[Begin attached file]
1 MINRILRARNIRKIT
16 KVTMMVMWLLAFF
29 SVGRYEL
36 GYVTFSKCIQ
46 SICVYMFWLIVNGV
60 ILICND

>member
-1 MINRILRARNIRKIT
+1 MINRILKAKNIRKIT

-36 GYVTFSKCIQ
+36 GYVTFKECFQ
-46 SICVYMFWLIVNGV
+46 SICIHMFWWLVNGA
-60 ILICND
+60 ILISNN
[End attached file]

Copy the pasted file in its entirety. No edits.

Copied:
1 MINRILRARNIRKIT
16 KVTMMVMWLLAFF
29 SVGRYEL
36 GYVTFSKCIQ
46 SICVYMFWLIVNGV
60 ILICND

>member
-1 MINRILRARNIRKIT
+1 MINRILKAKNIRKIT

-36 GYVTFSKCIQ
+36 GYVTFKECFQ
-46 SICVYMFWLIVNGV
+46 SICIHMFWWLVNGA
-60 ILICND
+60 ILISNN